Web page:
August 15, 2008

What does your kid's God look like?

Mostly when I get those flylady testimonials I just trash them, but every once in a while I'll open one that strikes my eye. Tonight I opened one talking about how clutter affects our children. Even if I don't have kids I'm still interested in how our environment affects us. What I read in there is that a mother has decided she's going to practice "tough love" on her temperamental 5 year old son. To that end she gets rid of most of his toys and explains to him that all she owes him is a bed and food -anything else he has to earn. Lo and behold he calms down and begins playing much more nicely with the toys he has left. When his mom says he's been good enough to earn more toys he asks her to do an activity with him instead. (Angels sing) Small child has learned there are better things in life than having three dozen cars and assorted other toys. Also, he's much calmer and better disciplined. Where's the downside? I think is probably a good example of doing a decent thing for rather deplorable reasons. We can probably grant that the kid likely had too many toys piling up in his room and that the over stimulation and clutter were contributing to his bad behavior. What I really don't get is this "tough love" attitude that says "I owe you the bare minimum, and buster you better sweat for the rest." I mean, what the heck is this telling our children about God? God owes us nothing and yet we're told to ask and ask again believing that God delights to give us good things simply because he loves us so much more than we can ever imagine. Earning just isn't in the picture when it comes to God's gifts to us. I don't want anyone reading this to think I believe parents should be pushovers either or that things can't be earned. There are economic realities built into this world -working is correlated with eating. Kids need to learn this. There are also times when parents need to draw a firm line and hold it. Grant, given, and amen.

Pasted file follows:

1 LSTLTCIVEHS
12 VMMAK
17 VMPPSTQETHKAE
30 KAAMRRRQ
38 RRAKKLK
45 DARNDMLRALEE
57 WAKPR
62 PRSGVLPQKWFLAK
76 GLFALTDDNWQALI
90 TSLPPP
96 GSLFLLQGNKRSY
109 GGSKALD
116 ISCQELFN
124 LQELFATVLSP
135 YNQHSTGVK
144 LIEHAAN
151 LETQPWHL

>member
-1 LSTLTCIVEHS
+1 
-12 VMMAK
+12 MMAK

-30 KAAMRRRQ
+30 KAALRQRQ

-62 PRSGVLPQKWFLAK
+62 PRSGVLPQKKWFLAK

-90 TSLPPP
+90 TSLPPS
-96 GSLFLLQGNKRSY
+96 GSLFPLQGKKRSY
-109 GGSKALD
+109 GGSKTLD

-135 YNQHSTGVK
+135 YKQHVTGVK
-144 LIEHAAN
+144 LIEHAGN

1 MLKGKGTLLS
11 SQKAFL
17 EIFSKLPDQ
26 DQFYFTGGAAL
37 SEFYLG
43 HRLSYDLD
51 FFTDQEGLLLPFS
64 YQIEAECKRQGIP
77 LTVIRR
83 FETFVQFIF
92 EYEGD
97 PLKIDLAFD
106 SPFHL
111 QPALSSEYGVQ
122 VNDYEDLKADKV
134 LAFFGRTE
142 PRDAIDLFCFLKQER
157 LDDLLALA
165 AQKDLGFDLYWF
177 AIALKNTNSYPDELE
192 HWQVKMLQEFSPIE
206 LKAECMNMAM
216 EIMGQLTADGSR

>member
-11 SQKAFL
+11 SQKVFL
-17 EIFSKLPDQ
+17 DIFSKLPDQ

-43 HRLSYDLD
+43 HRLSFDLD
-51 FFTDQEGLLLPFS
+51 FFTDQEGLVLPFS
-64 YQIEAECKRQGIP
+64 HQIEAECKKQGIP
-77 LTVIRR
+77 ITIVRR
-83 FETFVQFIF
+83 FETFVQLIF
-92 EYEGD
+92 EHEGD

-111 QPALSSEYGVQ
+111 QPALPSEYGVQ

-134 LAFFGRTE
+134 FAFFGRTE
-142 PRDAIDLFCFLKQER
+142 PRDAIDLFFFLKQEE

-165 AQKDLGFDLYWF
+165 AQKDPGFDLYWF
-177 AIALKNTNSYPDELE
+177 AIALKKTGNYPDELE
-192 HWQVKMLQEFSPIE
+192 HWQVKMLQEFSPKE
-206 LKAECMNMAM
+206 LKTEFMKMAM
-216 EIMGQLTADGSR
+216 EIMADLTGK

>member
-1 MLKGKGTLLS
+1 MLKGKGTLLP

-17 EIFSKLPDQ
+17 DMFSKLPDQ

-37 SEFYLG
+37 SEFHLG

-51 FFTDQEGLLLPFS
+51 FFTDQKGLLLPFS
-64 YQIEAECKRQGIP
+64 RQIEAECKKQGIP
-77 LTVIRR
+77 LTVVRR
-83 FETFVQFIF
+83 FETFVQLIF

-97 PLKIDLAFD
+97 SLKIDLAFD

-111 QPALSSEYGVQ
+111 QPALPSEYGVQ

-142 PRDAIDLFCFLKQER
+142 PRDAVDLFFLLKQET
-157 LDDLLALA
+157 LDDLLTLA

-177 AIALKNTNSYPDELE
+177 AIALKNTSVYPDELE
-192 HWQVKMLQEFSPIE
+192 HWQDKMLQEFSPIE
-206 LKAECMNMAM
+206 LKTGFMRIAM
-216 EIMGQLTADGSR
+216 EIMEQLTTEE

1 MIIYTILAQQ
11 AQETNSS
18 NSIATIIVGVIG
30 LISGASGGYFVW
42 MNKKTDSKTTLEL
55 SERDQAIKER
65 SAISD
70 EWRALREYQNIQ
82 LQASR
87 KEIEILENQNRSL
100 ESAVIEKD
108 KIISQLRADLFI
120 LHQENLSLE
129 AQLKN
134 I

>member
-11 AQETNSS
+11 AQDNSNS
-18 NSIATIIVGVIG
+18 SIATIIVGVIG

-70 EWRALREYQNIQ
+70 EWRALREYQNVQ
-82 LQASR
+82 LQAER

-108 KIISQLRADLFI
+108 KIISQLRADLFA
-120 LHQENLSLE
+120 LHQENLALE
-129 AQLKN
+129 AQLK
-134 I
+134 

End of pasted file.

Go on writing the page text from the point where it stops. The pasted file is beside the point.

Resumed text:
Here's what concerns me about this attitude. Looking back at my growing up years I'm realizing just how much of my day to day theology came out of our home culture -the way Mom and Dad acted towards us and each other. There were plenty of times when home theology actually trumped Bible theology since it was what I lived day to day. Hopefully this kid in the e-mail is getting plenty of good, true home theology that will teach him experientially the nature of God's love towards us. If not then this kid's definitions of love and provision are likely to be radically skewed when he tries to understand God's love and provision in terms of what he already knows from his family.

However, what this mom has done obviously had positive benefits for her and her son since she reports that he appears to be more content and less troublesome with fewer toys cluttering up his room. As I mentioned before I'd consider this a case of doing a fairly sensible thing for fairly bad reasons (or using faulty logic/theology). Instead of establishing these troubling (dare I say unBiblical?) ideas of owing and earning as described, there are Biblical paradigms that work well here without doing damage to the parent's image as a good and loving provider. Take the parable of the talents for instance. I would say it's perfectly reasonable for a parent to say, "Child, I'm sorry, but I've just given you too much to handle right now. It's obviously stressing you out, and we're going to do something out that. So here's an amount I think you can handle. When you've grown up a little and shown that you can be responsible with what you already have, and when I don't think it won't stress you out, you can try handling a little more. But for now we're going to start small so you can grow into your responsibilities and learn how to take care of things." So maybe it's a small distinction. You could still argue that the kid's still "earning" his toys by being good. At least it doesn't do violence to the child's image of God (as portrayed by his parents) as being a grudging provider whose gifts are given grudgingly as rewards for inordinate virtue rather than a bountiful Father who smallest provision we could never earn. That's what I meant by the title of my post. In some ways we all show God to each other. The only question is whether or not our portrayals will be true or false.